Yet Another Way to Use a Flat Iron To Un-Flatten Your Hair

This wave-creating technique is just one more reason your curling iron will get picked last in gym class.
Publish date:
January 26, 2016
How-To, wavy hair, hairstyles, heat styling, tutorial, lobs, flat iron

In a forever-quest for "effortless waves" as well as cool styling for short-ish hair, my go-to for the longest time has been to squirt water on hair I woke up with, rub some sort of hair balm in my hands and pet it onto my hair, twisting and scrunching sections so it looks not quite as flat and stupid. Rather, so it looks more textured and also stupid. Stupid hair is what I call hair worn down and purposefully messy. Stupid-chic.

I've never liked using a curling iron or wand to create waves because no matter what I do, it always comes out looking suspiciously coiffed (because it is, duh). It makes me feel kind of like a tool, walking around with hair looking like hastily brushed-out curled gift-wrap ribbon. I've even attempted the flat-iron curling technique of twisting it, as one would do when trying to curl ribbon with a blade's edge. (How does that even work? Magic?)

It was much easier when my hair was long and natural and princesstial to just wrap some sections in buns with styling product, sleep on it, and wake up with lovely haphazard waves. But now that my hair sits at my shoulders and has a willfully coarse texture, it requires much more styling persistence to make it do anything other than what it wants to do, which is lie bone-straight, reaching outwards all triangle-like as if each strand was trying to run away from my head. No, sorry, you're stuck with me dousing you in chemicals on a semi-frequent basis.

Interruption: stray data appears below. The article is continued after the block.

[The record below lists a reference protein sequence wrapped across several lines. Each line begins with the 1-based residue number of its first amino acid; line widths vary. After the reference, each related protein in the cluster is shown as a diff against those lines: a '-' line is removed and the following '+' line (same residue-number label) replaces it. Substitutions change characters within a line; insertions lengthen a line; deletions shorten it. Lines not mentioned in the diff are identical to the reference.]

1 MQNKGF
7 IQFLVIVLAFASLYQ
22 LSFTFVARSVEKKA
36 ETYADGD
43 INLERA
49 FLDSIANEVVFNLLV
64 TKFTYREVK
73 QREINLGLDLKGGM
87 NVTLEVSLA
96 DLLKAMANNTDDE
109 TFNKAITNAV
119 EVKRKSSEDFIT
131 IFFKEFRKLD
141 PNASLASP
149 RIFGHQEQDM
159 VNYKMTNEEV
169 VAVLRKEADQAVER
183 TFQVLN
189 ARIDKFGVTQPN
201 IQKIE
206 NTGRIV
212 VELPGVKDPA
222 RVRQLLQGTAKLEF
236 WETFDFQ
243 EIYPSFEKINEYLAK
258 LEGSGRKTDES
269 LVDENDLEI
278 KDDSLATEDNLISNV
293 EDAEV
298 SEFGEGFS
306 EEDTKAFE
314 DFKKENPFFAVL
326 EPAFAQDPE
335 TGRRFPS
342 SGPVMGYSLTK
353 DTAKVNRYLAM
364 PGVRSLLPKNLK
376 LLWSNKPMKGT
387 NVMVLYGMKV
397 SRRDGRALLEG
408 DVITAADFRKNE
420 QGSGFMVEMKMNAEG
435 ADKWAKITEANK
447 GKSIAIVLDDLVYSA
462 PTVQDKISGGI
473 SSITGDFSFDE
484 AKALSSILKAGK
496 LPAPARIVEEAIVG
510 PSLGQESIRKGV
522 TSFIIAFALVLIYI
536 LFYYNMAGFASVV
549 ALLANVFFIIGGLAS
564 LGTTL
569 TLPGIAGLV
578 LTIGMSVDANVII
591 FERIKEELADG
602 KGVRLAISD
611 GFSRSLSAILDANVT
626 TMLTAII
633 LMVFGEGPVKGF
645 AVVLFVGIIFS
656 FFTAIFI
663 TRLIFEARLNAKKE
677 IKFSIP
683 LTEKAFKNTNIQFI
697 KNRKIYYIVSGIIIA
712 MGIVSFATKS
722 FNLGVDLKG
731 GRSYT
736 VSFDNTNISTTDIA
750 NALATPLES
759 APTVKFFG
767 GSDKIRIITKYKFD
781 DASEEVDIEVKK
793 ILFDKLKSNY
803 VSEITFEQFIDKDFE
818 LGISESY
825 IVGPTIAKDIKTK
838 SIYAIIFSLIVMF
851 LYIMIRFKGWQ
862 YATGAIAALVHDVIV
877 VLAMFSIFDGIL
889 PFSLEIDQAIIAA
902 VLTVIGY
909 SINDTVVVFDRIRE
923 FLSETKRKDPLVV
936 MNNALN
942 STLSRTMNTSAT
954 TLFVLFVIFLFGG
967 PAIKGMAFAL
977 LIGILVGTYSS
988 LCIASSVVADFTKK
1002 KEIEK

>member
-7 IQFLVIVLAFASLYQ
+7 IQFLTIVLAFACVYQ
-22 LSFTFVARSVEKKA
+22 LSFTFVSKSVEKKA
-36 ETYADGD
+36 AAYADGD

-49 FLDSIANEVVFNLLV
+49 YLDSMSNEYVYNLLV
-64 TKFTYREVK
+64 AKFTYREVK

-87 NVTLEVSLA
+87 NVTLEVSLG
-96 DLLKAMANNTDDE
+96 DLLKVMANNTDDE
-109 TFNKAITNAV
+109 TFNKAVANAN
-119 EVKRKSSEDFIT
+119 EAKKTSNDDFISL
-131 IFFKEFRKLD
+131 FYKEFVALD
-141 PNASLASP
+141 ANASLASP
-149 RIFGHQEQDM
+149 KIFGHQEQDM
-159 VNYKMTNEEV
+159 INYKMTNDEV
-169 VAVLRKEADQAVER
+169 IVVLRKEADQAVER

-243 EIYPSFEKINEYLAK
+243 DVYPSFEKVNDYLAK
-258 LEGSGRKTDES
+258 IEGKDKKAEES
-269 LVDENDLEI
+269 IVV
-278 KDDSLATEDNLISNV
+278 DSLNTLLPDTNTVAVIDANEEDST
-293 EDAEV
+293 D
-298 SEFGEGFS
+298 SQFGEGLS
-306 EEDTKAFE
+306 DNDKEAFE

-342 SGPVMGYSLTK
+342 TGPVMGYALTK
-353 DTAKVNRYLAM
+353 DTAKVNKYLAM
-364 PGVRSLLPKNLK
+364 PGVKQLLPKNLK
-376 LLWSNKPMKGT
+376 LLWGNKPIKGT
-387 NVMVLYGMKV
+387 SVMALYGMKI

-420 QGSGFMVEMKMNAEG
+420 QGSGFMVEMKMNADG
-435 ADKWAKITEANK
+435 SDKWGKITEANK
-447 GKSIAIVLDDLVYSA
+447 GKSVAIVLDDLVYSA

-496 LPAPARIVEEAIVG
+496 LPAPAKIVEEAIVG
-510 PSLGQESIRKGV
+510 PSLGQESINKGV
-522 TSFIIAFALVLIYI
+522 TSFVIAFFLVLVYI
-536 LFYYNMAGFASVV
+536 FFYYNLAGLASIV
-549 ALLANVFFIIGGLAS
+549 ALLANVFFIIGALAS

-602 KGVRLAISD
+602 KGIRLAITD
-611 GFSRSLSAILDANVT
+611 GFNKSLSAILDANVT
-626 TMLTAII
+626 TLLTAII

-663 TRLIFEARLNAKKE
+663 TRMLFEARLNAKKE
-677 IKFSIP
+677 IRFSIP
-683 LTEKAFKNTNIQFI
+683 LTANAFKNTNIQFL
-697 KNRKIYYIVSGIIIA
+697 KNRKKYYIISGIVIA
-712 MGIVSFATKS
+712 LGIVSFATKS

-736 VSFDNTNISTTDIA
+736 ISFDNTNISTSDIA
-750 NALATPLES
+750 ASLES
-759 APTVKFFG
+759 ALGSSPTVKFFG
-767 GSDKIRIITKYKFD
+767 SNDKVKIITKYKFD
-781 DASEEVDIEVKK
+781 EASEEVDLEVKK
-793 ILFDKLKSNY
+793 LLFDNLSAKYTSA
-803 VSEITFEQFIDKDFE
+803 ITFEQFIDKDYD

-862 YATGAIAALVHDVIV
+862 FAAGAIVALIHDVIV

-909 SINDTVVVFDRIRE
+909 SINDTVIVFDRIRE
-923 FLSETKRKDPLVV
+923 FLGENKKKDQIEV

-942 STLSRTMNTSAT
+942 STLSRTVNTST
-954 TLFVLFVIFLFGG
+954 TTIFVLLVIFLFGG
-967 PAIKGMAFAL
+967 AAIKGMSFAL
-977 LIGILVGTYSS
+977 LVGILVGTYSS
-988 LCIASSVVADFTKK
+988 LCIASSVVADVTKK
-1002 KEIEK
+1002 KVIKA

And then I discovered this method of getting the exact kind of waves you want with total control over how wavy, how many waves, which direction — it's pretty much a finicky control freak's dream. And all you need is a flat iron. Some clips to section off sections helps, too.

It's way easy — I'll show you.

Start with dry hair, prepped with a heat protectant. Section off some hair so you can work without other hairs getting in the way — whichever way works best for you. Now grab a small section and brush it out. Push it up to make a curve like this.

Now clamp your flat iron flatly on the bend, tapping gently and moving downwards. Push the section of hair up so it keeps making curves and bends. Be careful when you get to the bottom because FINGERS. When you reach the end of your hair, let it cool and "set" for a few seconds.

Now keep going all over your head! If you're like me and have hair for DAYS, it'll take a while, but since you're just tapping the iron down sections, honestly this whole procedure took me maybe 15 to 20 minutes.

The random bending gives it a more natural look. And what's cool about heat-styling this way is that since you're applying heat so gingerly down the shaft, literally tapping your iron quickly on each section, there's less heat damage overall, which for my ammonium-scorched hair is paramount.

When you're tapped out (hehe), break up the sections with your fingers and spray with a texturizing hair spray (I like Oribe Dry Texturizing Spray or Redken Wind Blown 05 Dry Finishing Hairspray, which is less monies) for ultimate nonchalance.

And look! It's all textured without looking too styled! Now everyone can continue to wonder, "How does she do it?"

Does anyone else have any other flat iron tricks? I'm all for more reasons to shun my curling wand, the one instrument that has betrayed me with blistering burns on my hands/head.

Also, unrelated, but related to the future: If beauty advice is a thing that you would ever want me to weigh in on for you, ask me things here or at @sabletoothtigre on all social medias, and it shall be so, in regular installments of plenty.